The innovative solutions make it clear that the furniture of the future (must) meet aesthetic, multifunctional and sustainable requirements in equal measure. Modularity enables new freedoms when you design your own four walls and meet individual needs more than ever. Flexible room dividers, with which a new room concept can be easily implemented, are also part of the basic modular equipment. “Gerda”the flexible acoustic panel from Christine Lieb, is made of thermoformable PET fleece. The innovative panel ensures sound absorption, it can temporarily create a workspace and be used as a neutral background during video conferences. “Gerda” is extremely user-friendly, can be easily rolled up and stored away.
The modular principle with its almost endless possibilities applies both indoors and outdoors. The areas merge more and more smoothly, so that the new generation of outdoor furniture meets the climatic requirements for the outdoor area and also meets the aesthetic requirements for ‘in house’ use. “Working where it is most beautiful” can be done according to this principle “Freiraum” by Milan Stein Simply roll to any desired location as a workstation on wheels. The frame is an alternative to the rigid office space and has a positive effect on motivation and health. With a modular design, it can be expanded to save space.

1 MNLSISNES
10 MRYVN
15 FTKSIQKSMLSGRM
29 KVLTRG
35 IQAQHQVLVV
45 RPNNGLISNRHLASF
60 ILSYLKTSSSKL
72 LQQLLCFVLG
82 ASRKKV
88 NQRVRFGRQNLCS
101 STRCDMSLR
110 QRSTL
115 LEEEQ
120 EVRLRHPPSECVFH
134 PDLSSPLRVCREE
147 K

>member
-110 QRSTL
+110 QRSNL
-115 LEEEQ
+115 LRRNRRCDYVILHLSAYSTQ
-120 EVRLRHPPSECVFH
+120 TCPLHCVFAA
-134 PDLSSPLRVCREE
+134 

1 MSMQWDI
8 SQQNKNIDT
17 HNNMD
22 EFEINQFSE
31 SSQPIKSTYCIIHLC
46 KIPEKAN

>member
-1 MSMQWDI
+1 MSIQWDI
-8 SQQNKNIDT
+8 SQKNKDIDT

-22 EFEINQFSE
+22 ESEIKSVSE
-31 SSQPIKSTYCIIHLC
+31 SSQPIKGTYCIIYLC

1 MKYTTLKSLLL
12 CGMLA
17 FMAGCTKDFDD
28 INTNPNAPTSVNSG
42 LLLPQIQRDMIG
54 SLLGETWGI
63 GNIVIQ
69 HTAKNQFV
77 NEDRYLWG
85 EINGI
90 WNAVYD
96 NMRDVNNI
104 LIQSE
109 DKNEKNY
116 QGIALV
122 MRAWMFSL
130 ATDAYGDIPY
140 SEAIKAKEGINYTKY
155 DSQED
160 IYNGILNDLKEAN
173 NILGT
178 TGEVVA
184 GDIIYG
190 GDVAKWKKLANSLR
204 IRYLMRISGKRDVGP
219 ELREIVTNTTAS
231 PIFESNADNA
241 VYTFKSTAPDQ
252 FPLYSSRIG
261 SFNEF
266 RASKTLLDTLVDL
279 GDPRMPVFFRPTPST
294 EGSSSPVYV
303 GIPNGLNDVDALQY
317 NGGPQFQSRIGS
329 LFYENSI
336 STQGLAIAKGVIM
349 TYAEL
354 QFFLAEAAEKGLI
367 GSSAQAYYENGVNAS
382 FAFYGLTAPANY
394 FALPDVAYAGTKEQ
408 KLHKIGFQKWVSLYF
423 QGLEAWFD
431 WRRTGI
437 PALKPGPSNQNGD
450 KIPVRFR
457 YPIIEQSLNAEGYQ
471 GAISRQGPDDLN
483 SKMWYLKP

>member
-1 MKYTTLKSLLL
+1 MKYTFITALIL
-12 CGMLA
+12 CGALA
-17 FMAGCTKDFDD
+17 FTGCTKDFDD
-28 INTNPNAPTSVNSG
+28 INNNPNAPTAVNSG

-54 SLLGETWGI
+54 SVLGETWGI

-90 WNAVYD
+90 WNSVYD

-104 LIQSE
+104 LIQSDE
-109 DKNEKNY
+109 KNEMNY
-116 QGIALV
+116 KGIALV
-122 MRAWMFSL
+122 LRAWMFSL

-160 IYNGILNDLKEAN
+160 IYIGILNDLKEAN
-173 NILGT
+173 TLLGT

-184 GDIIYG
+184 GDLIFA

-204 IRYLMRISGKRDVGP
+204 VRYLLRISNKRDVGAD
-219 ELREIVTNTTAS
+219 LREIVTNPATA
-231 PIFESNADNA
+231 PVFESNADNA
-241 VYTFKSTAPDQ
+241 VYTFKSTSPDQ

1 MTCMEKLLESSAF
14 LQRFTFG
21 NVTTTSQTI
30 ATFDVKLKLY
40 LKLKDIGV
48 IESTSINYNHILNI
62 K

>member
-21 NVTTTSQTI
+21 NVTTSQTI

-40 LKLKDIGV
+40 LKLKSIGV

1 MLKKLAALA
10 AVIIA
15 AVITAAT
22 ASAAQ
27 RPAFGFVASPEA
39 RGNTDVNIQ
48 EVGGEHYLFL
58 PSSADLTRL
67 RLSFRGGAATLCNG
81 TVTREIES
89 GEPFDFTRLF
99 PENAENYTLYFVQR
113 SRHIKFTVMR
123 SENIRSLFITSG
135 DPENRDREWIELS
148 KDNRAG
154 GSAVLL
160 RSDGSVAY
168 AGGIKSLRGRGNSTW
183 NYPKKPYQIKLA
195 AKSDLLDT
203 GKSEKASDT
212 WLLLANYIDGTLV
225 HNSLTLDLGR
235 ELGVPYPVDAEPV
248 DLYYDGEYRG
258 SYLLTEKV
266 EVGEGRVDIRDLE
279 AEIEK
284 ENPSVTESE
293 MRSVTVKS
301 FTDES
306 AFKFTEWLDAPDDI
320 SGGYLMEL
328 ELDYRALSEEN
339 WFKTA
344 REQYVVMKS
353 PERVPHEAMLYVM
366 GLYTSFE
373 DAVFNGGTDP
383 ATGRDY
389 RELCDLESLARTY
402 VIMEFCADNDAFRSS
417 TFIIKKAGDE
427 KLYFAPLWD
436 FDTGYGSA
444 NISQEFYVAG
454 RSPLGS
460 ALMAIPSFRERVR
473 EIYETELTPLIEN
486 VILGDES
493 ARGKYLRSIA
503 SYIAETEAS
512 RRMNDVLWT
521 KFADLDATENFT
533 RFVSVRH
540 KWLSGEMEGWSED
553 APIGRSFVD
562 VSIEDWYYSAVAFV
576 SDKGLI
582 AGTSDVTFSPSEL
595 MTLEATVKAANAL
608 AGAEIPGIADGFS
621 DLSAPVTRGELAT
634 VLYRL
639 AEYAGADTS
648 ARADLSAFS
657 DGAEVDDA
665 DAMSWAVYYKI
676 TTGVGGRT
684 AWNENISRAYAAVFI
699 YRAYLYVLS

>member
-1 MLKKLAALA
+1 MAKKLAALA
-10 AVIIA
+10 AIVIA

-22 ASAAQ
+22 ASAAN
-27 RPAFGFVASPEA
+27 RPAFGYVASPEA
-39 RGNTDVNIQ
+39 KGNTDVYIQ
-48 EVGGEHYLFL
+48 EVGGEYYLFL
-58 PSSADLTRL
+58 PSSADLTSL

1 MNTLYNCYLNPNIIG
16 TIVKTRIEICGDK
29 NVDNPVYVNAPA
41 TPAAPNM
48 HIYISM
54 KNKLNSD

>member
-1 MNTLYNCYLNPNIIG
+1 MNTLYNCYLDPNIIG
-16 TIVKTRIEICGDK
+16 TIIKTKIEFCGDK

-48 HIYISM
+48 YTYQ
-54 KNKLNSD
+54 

John Choedesign graduate from Kunsthochschule Kassel, has “Active Desk” developed a desk that does justice to almost any work situation – mobile, hybrid, digital. It can be installed flexibly anywhere, also outdoors. Trend researcher Oona Horx-Strathern also tackled the subject of modularity in the current Home Report and identified it as an important current trend in interior design. In times when living and working situations change rapidly, the furniture should also be modifiable and do justice to the trend towards modular systems. Oona Horx-Strathern sees the trend not only in interiors, modularity also affects the construction industry and has the potential to revolutionize the way we live and work.